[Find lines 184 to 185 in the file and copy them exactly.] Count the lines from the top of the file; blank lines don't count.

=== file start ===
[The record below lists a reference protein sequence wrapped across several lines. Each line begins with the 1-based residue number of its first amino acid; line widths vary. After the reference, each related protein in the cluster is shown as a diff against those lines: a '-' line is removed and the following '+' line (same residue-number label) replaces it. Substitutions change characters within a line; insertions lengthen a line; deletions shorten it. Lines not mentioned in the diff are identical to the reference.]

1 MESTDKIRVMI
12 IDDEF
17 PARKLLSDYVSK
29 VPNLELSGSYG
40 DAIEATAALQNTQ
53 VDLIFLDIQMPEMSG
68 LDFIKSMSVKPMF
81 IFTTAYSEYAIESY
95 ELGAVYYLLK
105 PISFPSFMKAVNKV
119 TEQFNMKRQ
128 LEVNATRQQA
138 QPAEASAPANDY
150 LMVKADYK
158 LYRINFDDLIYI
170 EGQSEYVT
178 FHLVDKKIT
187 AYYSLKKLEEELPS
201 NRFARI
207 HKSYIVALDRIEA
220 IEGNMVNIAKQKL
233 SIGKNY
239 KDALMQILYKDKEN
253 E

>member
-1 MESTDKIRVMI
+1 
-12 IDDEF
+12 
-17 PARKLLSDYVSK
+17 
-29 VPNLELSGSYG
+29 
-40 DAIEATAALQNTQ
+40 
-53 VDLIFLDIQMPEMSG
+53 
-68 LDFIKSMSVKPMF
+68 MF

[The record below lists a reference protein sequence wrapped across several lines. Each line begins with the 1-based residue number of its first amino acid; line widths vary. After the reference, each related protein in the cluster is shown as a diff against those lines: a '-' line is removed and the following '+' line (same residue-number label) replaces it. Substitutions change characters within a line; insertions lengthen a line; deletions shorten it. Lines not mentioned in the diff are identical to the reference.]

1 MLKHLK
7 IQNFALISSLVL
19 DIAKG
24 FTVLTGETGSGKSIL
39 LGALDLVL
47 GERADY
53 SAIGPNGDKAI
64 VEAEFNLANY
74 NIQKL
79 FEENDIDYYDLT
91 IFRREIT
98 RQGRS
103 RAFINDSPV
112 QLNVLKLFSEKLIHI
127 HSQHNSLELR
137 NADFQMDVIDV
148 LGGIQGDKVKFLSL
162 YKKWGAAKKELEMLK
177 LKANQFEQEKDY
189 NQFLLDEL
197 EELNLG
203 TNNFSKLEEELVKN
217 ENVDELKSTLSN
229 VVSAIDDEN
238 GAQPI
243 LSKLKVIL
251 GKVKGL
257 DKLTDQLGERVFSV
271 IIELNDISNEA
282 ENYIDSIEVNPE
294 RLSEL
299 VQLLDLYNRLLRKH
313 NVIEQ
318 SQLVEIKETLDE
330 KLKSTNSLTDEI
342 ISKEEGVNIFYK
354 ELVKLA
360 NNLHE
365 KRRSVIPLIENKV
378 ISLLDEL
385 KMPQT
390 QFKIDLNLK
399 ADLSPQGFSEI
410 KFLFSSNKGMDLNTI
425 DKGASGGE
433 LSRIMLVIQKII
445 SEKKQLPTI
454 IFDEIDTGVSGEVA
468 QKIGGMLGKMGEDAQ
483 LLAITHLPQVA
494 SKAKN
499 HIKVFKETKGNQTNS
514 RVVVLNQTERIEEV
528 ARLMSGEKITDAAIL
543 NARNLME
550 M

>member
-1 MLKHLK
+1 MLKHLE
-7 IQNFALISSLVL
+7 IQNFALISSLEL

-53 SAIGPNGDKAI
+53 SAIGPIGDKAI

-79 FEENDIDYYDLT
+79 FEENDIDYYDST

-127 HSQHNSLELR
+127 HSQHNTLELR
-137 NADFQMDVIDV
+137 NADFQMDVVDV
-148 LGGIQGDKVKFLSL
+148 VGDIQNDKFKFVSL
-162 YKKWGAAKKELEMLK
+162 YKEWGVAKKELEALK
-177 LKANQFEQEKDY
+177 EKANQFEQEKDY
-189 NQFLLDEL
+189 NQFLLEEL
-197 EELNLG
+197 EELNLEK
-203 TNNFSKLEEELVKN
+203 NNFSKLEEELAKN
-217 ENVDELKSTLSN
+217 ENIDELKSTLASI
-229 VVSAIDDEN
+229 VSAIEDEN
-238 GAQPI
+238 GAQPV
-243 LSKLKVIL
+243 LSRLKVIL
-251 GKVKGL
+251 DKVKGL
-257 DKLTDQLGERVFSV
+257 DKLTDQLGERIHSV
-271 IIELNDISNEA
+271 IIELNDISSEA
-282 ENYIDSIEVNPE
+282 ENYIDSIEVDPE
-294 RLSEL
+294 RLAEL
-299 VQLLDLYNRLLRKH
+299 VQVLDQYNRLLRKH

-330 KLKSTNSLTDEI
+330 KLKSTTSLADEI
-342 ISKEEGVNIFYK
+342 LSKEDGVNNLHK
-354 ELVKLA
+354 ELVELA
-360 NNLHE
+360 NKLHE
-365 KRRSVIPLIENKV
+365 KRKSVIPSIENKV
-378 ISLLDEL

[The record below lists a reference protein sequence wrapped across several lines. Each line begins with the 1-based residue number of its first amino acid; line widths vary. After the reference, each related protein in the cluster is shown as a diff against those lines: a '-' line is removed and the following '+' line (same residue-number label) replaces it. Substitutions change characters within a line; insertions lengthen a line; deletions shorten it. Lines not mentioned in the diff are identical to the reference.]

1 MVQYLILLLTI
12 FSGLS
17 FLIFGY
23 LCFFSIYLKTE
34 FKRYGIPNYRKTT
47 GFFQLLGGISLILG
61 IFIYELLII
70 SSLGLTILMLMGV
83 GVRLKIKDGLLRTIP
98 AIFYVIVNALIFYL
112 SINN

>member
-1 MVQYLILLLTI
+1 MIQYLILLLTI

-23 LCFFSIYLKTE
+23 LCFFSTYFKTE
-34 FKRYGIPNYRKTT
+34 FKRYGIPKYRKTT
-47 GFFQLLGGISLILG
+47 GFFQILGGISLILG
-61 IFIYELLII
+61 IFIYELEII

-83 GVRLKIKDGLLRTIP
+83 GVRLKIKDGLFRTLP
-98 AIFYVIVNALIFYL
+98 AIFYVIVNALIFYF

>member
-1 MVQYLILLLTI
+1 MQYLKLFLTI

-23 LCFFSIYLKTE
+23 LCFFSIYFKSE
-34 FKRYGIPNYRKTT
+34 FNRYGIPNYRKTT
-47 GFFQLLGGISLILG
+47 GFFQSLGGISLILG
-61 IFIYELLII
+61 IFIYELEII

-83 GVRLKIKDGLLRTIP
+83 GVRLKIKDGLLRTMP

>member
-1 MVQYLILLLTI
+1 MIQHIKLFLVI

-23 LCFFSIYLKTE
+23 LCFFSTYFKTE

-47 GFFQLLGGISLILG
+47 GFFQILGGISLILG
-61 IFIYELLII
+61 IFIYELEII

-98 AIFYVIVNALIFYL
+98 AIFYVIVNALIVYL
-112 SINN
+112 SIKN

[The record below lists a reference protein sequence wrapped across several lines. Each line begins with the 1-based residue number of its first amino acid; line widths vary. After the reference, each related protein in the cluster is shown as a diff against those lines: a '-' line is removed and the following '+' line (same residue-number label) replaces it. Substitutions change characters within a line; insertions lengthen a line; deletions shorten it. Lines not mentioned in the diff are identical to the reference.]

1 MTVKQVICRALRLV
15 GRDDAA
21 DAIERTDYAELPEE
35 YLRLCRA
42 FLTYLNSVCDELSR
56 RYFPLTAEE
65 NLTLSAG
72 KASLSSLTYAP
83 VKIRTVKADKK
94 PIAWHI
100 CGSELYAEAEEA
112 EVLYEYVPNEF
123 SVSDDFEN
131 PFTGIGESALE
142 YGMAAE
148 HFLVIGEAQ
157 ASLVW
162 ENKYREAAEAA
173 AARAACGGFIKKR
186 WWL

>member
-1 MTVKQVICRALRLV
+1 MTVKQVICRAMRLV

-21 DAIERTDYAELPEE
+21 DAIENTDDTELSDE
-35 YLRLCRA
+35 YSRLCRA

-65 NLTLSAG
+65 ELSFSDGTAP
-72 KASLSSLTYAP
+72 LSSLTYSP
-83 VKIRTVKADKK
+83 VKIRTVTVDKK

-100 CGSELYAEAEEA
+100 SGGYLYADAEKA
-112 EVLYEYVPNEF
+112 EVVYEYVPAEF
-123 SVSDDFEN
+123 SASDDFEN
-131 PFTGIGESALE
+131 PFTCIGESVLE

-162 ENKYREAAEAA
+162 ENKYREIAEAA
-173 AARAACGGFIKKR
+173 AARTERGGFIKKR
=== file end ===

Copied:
-23 LCFFSIYLKTE
+23 LCFFSIYFKSE